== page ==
THE WEATHER IN PARIS in early November has been quite exceptional, more like late summer than late autumn. It’s the ideal weather to stroll around Paris and search out places I haven’t been to for a while, places like the Canal Saint-Martin in the 10th arrondissement.
Stretching from the Place de Stalingrad to Porte d’Arsenal, the canal was born in the mind of Napoleon I as a means of supplying much needed fresh water to the city. The building of the canal was funded by a tax on wine – a case of turning wine into water then!
As well as supplying fresh water, the canal was also a working thoroughfare supplying Paris with grain and other commodities. The canal trade eventually dwindled and the canal came close to extinction but today, the canal and the surrounding area, is a vibrant, rather chic place to be.
The Hotel du Nord, on the Quai de Jemmapes, stands close to the canal. The hotel has been here since 1885 but it’s perhaps best known as the star of the film of the same name. The 1938 film, directed by Marcel Carné and starring Annabella, Jean-Pierre Aumont and Louis Jouvet, was shot on location here.
Standing in front of the Hotel du Nord today it’s very easy to slip back in time to 1930’s, black and white, Paris. Inside, with the zinc bar, the white tiles on the walls and the black and white mosaic tiles on the floor the feeling is enhanced.
Inside the Hotel du Nord:
Today, the Canal Saint-Martin is a waterway largely for tourist boats. The canal has several locks to be negotiated, which ensures that no journey along the canal will be made in a hurry.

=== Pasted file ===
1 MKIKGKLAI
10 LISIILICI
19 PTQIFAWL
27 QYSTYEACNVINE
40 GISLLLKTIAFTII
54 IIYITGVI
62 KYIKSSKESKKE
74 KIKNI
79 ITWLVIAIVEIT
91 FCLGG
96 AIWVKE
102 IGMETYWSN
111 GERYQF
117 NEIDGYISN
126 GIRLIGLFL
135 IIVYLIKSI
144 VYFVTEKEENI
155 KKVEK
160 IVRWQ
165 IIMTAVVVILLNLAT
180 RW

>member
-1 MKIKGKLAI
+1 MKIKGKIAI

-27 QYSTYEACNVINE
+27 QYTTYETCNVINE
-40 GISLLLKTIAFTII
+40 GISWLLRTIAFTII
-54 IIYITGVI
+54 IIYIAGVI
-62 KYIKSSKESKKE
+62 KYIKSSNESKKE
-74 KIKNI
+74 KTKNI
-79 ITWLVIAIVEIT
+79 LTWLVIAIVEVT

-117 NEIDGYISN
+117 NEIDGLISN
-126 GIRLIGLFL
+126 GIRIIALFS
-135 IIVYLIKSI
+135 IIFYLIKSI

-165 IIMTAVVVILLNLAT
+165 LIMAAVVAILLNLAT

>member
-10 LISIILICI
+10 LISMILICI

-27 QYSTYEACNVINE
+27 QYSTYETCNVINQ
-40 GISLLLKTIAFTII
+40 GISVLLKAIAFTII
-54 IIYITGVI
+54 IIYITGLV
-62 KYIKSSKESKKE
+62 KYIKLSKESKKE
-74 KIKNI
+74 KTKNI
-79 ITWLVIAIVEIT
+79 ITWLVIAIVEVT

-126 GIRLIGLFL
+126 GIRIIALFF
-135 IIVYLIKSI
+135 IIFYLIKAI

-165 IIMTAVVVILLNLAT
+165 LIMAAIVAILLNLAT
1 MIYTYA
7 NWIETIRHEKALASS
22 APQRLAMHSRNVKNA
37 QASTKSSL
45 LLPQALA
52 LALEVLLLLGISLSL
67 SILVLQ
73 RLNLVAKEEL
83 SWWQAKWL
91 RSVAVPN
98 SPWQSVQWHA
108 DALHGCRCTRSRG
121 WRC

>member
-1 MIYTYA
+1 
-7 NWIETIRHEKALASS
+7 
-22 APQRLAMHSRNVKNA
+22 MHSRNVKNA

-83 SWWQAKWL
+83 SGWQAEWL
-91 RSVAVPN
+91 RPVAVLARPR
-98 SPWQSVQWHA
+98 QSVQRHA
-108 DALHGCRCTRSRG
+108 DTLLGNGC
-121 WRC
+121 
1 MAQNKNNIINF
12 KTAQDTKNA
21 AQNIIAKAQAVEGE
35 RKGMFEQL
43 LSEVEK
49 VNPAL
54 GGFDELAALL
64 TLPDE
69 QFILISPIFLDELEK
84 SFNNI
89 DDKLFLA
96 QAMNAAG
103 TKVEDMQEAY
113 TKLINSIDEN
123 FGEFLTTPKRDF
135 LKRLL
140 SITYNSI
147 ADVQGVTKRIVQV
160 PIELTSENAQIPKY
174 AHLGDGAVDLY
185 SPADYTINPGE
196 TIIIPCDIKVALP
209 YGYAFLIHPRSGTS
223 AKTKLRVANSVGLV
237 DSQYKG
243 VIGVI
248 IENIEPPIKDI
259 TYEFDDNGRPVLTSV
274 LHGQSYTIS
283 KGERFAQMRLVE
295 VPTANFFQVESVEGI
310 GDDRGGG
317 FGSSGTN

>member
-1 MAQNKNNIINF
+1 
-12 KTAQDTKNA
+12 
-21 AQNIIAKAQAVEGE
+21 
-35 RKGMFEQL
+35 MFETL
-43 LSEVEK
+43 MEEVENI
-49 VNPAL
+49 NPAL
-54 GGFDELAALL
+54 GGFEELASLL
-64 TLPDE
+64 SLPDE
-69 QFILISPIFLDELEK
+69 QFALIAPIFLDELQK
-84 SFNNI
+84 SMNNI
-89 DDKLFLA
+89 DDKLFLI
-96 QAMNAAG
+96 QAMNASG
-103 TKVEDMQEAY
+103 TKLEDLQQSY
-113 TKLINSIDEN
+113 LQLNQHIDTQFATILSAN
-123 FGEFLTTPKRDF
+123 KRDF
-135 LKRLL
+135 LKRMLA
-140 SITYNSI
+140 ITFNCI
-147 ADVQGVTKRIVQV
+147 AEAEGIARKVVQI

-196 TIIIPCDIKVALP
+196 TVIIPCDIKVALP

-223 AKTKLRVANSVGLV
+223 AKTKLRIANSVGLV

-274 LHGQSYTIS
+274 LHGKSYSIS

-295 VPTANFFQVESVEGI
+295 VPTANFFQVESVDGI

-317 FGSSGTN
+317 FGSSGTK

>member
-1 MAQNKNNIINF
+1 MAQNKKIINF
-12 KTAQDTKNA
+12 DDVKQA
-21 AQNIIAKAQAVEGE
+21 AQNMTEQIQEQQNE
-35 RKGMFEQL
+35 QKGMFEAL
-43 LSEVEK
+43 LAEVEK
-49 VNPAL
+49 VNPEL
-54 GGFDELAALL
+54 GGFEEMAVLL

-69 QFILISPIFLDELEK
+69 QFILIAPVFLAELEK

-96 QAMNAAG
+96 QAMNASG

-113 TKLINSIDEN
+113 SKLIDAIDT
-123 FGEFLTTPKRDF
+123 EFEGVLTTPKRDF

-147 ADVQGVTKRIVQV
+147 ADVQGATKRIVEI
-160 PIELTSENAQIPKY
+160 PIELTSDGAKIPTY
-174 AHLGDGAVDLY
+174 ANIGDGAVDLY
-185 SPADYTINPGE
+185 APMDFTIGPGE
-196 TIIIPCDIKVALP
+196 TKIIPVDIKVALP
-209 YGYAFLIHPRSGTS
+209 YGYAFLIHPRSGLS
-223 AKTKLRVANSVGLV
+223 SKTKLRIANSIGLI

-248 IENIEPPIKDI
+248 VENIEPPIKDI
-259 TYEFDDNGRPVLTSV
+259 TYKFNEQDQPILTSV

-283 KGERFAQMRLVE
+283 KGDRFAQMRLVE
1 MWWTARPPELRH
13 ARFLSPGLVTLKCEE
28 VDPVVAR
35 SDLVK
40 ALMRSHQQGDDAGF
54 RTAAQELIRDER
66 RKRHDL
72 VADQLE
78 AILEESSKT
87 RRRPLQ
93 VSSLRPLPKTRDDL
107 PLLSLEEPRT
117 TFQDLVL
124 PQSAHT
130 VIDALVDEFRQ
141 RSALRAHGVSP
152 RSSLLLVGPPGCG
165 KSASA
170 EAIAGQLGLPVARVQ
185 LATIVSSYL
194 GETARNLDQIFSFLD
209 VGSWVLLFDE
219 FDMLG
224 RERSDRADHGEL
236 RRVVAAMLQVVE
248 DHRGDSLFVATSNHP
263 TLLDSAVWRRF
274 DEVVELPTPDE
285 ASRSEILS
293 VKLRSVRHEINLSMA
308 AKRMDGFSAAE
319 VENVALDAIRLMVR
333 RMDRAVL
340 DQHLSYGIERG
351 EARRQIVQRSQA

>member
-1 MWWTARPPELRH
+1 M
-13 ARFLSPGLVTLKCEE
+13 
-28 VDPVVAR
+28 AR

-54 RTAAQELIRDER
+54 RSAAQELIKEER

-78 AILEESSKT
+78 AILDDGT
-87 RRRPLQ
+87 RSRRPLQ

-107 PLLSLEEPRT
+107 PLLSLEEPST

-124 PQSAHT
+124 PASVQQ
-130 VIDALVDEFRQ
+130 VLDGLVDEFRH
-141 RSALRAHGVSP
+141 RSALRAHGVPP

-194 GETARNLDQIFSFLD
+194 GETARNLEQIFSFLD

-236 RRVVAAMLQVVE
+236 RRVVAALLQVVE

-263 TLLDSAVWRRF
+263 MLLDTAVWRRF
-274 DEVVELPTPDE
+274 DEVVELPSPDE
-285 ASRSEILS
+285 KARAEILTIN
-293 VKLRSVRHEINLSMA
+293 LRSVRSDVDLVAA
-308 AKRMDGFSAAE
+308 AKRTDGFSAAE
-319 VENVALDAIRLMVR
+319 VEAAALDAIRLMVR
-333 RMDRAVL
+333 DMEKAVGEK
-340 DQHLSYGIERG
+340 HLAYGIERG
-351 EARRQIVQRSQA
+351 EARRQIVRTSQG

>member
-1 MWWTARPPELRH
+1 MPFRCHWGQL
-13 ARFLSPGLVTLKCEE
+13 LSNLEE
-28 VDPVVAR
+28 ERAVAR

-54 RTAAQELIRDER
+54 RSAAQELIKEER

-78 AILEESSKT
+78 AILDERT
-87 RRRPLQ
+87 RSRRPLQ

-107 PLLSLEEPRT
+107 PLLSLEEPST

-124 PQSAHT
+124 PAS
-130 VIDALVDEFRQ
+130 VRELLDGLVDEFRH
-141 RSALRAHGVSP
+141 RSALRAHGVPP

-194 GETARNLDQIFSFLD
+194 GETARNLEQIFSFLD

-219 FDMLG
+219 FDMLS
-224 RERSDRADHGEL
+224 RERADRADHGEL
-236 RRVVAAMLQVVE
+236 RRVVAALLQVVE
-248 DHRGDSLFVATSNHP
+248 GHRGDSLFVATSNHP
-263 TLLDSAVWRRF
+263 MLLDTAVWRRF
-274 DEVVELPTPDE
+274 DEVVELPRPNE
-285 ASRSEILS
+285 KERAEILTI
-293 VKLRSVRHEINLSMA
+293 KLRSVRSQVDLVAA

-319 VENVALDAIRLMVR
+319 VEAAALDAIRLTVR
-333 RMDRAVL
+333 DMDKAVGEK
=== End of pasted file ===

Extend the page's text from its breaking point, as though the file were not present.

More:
Navigating the locks is usually watched by people who gather on top of the bridges and it was on top of one of these that I recorded the process.
Navigating a lock:
The process is simple. The lock fills to allow the boat in and then empties to allow the boat out at a lower level. The lock gates operate by hydraulics and the water operates by gravity. Today, no heavy-lifting is required, it’s all done at the push of a button.
And I can reveal that in this neck of the woods the earth moves! Well, not quite, but the roadway certainly does.
At the locks where the road is at the same level as the boats, one of them has to give way to the other and the road always loses this contest. The traffic is stopped and the road swings out of the way.
Once the boat has passed, the road swings back into place … at least until the next time.
A walk along the Canal Saint-Martin is always interesting at any time but especially so in an unusually sunny November.